We weren't allowed to play Fracture, but I got a better sense of the title beyond the initial announcement. Fracture, which will rely on players reshaping the game's terrain in real-time, has a lot of potential. A few parts of the game concerned me -- like how the terrain weapons don't affect buildings and if changing the landscape will be fun in the middle of a fight -- but the basic ability to ripple and distort the land was impressive. Hopefully, Fracture will live up to its potential; we've already seen destructible games fall short of their hype.
Jim Ward, President of LucasArts described that company's strategy to rebuild its game catalog. We're all familiar with the first part of his three-part plan: making more Star Wars games. (He specified "high quality" Star Wars titles. Good to know.) Additionally, LucasArts is rebuilding the Indiana Jones franchise, especially with the new movie in production.
Fracture fits into the neglected third category: creating new IP, either within LucasArts or working with outside developers. "We're more than the Star Wars and Indy company," Ward noted.
Ward discussed how the next-gen approach has been about graphics, but how LucasArts is still committed to story and gameplay. Fracture will use the power of the PS3 and 360 to compute and render the landscape's changes, instead of trying only to wow players with visual details. Ultimately, Ward wants Fracture to be "storytelling supported by great technology" instead of a gimmick.
LucasArts and Day 1 Studios only unveiled the premise and backstory of the game. In the future, terrain-manipulating weapons are adapted from technology used to reshape the land after flooding. Unrelated to that, scientists begin genetic engineering experiments with bad results, causing the East coast to pass laws against that sort of tinkering. Instead of giving up, the scientists fly to the West coast, with its noted lack of morals, and keep modifying the human genome. After those experiments are banned on a Federal level, the West coast decides to secede rather than give up its super-human powers, leaving the East to pummel the West back into the union.
While a serviceable premise -- although I laughed out loud at the graphic of the airplane lines flying to the West coast, where we match delicious stem cells with a good white wine -- the game demos focused on the technology instead of the story. I wish that LucasArts and Day 1 Studios had talked more about why gamers would care about the protagonist, but they didn't answer those questions. All that was clear was that the West coast is evil, you'll play the single-player game only as an Easterner, and they're building multiplayer modes into the game but didn't disclose specifics.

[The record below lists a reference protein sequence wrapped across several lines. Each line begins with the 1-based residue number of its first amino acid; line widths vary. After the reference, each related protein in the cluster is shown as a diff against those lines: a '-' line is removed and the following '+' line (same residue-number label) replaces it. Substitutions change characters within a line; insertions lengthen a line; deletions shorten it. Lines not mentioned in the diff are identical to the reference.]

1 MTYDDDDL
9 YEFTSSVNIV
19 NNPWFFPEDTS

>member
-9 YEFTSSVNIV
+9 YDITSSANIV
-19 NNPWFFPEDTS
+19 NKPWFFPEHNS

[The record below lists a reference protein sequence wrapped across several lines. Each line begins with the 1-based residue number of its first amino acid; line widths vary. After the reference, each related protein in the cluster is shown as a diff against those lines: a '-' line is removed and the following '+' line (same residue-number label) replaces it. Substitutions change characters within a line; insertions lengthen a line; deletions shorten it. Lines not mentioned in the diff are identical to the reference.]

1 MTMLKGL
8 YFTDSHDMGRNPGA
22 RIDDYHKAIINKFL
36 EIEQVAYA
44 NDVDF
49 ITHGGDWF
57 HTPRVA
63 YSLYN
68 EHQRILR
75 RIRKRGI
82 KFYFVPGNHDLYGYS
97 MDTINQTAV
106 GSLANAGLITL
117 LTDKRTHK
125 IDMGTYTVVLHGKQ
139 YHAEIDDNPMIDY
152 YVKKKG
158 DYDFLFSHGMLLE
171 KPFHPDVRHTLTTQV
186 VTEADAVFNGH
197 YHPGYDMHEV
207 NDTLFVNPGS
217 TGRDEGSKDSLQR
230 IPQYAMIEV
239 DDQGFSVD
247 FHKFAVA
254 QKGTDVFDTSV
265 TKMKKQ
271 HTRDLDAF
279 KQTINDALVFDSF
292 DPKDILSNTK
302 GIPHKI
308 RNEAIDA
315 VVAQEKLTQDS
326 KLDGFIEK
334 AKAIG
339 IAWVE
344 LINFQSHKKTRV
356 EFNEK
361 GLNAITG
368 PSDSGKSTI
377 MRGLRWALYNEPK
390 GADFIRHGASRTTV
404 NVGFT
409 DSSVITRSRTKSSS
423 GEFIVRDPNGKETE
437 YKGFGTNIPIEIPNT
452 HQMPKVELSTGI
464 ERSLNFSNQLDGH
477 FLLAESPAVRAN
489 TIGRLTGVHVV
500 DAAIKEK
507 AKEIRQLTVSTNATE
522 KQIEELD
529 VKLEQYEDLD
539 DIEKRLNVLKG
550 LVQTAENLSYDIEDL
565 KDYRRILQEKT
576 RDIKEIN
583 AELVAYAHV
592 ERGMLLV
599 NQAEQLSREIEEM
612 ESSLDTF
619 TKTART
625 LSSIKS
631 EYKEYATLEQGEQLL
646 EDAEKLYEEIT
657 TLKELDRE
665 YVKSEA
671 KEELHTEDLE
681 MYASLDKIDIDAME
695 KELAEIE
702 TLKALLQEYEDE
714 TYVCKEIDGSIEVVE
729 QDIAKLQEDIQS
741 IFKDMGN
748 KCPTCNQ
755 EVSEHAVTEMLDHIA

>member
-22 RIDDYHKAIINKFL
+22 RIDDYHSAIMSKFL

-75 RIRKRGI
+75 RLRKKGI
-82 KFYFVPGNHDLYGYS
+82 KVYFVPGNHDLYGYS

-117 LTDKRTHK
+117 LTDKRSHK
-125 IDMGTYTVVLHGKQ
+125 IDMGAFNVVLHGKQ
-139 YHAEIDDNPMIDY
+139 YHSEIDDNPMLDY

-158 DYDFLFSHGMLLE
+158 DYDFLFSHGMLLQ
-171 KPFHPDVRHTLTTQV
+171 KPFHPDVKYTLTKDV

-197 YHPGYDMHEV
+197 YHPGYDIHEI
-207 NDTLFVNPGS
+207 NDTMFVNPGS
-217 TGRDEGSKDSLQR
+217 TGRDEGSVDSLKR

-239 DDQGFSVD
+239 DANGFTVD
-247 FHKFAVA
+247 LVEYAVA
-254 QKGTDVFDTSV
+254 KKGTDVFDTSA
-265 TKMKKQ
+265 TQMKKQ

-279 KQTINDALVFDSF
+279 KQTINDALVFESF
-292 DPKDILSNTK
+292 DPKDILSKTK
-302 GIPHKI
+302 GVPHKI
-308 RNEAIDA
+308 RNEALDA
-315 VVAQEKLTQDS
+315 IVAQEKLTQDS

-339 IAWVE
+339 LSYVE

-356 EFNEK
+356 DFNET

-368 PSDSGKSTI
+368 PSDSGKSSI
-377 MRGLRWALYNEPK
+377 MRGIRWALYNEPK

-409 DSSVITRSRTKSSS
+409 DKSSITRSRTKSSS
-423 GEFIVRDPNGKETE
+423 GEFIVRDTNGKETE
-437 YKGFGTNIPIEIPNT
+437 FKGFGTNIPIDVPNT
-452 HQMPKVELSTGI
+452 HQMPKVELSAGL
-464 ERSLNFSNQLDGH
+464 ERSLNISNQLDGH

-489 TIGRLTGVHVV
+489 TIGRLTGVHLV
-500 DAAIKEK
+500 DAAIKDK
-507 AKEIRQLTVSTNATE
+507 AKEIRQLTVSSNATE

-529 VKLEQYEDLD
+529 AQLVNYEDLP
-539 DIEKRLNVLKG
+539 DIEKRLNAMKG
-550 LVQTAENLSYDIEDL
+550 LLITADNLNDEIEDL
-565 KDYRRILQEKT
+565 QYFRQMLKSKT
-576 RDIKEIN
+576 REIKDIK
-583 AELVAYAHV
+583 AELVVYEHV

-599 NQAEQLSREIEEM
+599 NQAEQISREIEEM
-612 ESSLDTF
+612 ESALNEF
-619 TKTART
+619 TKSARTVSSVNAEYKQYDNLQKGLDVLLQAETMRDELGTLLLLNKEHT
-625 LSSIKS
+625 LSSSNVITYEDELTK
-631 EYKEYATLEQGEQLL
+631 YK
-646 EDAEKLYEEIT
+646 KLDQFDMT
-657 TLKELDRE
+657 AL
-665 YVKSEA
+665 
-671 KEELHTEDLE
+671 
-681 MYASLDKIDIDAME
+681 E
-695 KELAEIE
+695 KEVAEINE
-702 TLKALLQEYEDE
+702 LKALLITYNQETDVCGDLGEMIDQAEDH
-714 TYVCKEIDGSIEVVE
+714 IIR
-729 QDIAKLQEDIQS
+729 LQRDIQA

Story aside, the actual gameplay looked interesting. The game is played in a third-person mode with a cross-hair target; they decided to use this perspective to give a better sense of scale and let players more closely identify with the protagonist. While they didn't let us touch the controls, the game seemed to play similarly to a FPS but in a third-person perspective; the camera seemed locked just behind the character, and he was able to strafe and move as in a standard shooter.
The terrain weapons will come in several varieties, but mostly rely on a limited supply of grenades. One grenade will raise hills, and one will lower them. Another grenade will cause a vortex that implodes and sucks in nearby objects: people, land masses, boulders, and more. One weapon will cause a pillar of earth to rise out of the ground. Other guns will shoot and chip away at the landscape, while another weapon will form and launch a large boulder to bowl away enemies. My favorite weapon will launch a grenade underground that players can detonate after it closes the gap to an enemy.
The game will use more traditional guns, too, and players will switch between all of these options in battles. From the demo, I'm concerned that all of these options may be too much to manage in a firefight, but I'll have to hold judgment until I can actually play the game. The presenters also stressed that they're trying to appeal to a wider audience than hardcore gamers; they want more casual players to be able to complete the game and are also targeting a teen rating.
The terrain morphing looked great, with the earth rippling and then solidifying as if in an earthquake. But since the buildings and other structures aren't affected by those weapons, Fracture could become less of an open playground as intended.
One example demonstrated was when the character wanted to gain access to a building, but all of its doors were locked. A conspicuous piece of the building had been blown off, and the player could tunnel underground and into this hole. While a good demonstration of what's possible in using the terrain tools for puzzle-solving, this seemed artificially designed into the game instead of an actual situation the character would encounter. It would make the most sense to just blow a hole in the building, but LucasArts and Day 1 Studios acknowledged that that was beyond the processing power of the game's engine.
Only in development for 15 months so far, Fracture is already impressive for the way that the earth can be reformed in real-time. I hope that LucasArts and Day 1 Studios live up to their promise that the story will be equally important; if so -- and if it's also fun to create terrain cover and other techniques in a battle -- Fracture could introduce a new class of action games.